4. Private Securitization is still essentially non-existent. Only a few companies are doing Private MBS, and with such high quality of loans, few loans could even qualify. Private Securitization cannot be restarted until underwriting issues and Ability to Pay issues are resolved, since those loans will generally not be subject to the Safe Harbor provision. Additionally, as we found out, the algorithms that were used to defer risk in the Trusts were faulty. New methods of populating the Trusts must be done to adequately defer risk. To do that, Default Risk must be properly evaluated on each loan, so that the risk can be spread out.
5. Hard Money lenders will cease to exist in almost all forms. Dodd Frank and the CFPB will drive them out, beginning next year. This is a whole category of lending that has not even begun to be addressed, yet borrowers often do have a need for Hard Money, under certain situations.
6. Banks cannot loosen lending standards on a whim. Just reducing FICO scores or allowing smaller down payments don't work. FHA has shown that to be a problem. There is much to be considered with any loan, including Cash Flow Analysis for an individual borrower. We are working on that as well.
7. Stress tests for banks are very critical. The tests involve multi-faceted scenarios, across all lending platforms, and under varying economic and political conditions. We have people who have developed such tests in the past and are currently improving upon them for the future.
These are only a few of the issues that directly affect the housing market, and don't even begin to go into the continuing default servicing, modifications issues, negative equity, population demographics and other issues that will come into play as well.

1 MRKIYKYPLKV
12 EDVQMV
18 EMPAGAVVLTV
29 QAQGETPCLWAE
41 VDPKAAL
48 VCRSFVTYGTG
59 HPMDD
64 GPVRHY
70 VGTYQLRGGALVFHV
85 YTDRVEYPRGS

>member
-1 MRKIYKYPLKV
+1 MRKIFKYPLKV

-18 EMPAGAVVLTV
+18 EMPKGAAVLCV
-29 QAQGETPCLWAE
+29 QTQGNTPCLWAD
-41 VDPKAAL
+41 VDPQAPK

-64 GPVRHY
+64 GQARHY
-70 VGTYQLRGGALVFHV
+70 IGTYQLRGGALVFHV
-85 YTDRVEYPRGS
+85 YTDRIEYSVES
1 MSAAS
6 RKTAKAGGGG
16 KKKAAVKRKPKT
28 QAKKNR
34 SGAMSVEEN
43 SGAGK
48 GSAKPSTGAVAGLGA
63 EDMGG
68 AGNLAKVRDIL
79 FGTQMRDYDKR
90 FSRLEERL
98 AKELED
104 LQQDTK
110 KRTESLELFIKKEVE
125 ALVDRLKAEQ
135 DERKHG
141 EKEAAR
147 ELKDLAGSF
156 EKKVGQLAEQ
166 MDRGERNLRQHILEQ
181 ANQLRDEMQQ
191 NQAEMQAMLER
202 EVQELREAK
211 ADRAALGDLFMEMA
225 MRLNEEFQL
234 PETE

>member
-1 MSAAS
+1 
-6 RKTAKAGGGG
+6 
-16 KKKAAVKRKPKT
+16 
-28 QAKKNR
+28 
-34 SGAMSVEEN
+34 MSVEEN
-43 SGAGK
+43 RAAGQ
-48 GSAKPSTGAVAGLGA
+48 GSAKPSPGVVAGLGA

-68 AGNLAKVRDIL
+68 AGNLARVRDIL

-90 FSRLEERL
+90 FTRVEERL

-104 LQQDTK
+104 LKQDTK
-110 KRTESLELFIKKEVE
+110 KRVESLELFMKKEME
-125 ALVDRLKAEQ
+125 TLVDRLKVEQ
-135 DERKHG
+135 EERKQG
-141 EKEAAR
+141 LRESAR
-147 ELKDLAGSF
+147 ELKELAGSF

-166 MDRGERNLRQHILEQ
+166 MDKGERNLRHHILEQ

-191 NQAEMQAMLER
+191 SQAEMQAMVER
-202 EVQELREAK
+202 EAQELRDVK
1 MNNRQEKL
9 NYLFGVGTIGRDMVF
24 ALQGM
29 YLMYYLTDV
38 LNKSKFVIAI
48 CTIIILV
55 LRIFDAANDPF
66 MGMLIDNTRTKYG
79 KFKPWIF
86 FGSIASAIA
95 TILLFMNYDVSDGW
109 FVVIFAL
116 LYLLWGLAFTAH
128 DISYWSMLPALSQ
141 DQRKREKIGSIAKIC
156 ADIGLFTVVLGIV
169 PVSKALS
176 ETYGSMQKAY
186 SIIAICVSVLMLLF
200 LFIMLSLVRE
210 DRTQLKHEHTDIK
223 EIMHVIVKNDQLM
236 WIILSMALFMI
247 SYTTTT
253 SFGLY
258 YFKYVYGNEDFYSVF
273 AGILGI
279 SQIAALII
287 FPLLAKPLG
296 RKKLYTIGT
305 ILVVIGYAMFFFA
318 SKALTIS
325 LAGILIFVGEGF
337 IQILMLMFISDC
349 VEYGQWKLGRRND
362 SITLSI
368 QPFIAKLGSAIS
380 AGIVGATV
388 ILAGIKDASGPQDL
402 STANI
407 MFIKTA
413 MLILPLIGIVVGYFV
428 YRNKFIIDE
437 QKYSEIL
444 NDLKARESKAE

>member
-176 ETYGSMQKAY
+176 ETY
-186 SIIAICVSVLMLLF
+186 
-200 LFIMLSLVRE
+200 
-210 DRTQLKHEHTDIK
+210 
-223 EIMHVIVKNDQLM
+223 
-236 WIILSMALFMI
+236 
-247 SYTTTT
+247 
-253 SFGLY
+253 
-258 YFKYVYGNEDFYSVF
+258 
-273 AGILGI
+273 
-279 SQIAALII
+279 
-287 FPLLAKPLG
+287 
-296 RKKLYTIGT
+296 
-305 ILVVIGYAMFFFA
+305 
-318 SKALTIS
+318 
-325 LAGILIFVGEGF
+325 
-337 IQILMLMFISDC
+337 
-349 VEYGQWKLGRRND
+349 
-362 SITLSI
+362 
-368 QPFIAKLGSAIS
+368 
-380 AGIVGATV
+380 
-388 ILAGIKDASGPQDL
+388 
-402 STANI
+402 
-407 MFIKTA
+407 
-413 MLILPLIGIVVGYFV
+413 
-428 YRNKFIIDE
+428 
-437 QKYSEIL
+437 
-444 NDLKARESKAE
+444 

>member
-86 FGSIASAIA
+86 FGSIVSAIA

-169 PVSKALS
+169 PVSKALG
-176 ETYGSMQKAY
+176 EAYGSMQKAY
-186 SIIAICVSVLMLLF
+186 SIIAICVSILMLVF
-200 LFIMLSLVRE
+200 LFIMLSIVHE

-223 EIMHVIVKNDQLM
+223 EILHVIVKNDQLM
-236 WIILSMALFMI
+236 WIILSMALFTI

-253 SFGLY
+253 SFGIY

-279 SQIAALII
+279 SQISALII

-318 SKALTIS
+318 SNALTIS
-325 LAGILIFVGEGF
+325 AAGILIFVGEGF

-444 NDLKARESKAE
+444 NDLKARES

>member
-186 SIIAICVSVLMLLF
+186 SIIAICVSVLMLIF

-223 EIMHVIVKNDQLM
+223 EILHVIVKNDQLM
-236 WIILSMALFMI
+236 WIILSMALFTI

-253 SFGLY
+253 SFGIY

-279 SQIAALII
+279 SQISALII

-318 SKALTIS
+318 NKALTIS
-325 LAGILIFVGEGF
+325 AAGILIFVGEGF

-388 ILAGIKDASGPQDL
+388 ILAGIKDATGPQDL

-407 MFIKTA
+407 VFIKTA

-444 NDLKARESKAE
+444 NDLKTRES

That is why:
1. The Fed cannot discontinue QE until these issues are worked out.
2. If they do discontinue QE before the issues are resolved, housing will crash again, and much harder.
Scott Grannis writes for the DB forum
Reply #5 on:
April 13, 2013, 09:01:22 AM »
I have sidebarred Scott and asked for his comments about our conversations here and he has been kind enough to oblige:
Yes, you are (mostly) all at variance with how I see things. To me it is very clear, whereas I think you guys are not viewing things from the proper perspective. The economy is in bad shape, but it IS improving. The deficit IS declining. Government spending as % of GDP IS declining. The deficit IS shrinking.
Yes, things are very bad. This is the worst recovery ever. Obama is a disaster. Obamacare is a huge disaster. Employment is way below where it should be. Congress doesn't seem to understand anything. Fiscal policy is all wrong: instead of increasing spending and increasing tax rates, we should be reducing spending and reducing tax rates. I could go on.
But all of this is known. This is old news. This is why PE ratios are still below average even though corporate profits are at all-time record highs, both nominally and relative to GDP. This is why the dollar is very near its all-time lows. This is why the demand for money is extraordinarily high.
So: what is important is what is happening on the margin. On the margin, government spending is not increasing. Government spending is decreasing relative to GPD. Congress is gridlocked. Taxes are not going to rise, and the Republicans are going to pick up seats next year and it will be even harder for taxes and spending to rise. It's far from certain that Obama will be able to push through his budget; his popularity is falling and he is not engaged. Dems who are facing re-election next year are already sh*tting in their pants. The deficit is declining, both nominally and relative to GDP, and by a LOT. If current trends continue, the deficit will be zero within 8 years or so.
Obamacare is so bad that it is far from certain that it will see the light of day without suffering huge changes or postponements. Lots of things can happen between now and the end of the year to modify Obamacare. The private sector is already hard at work searching for alternatives which work. And there are many that are surfacing already. Concierge medicine, instant clinics, etc. It would only take ONE change to the tax code to change everyone's incentives for the better: make healthcare insurance deductible for everyone, not just employers.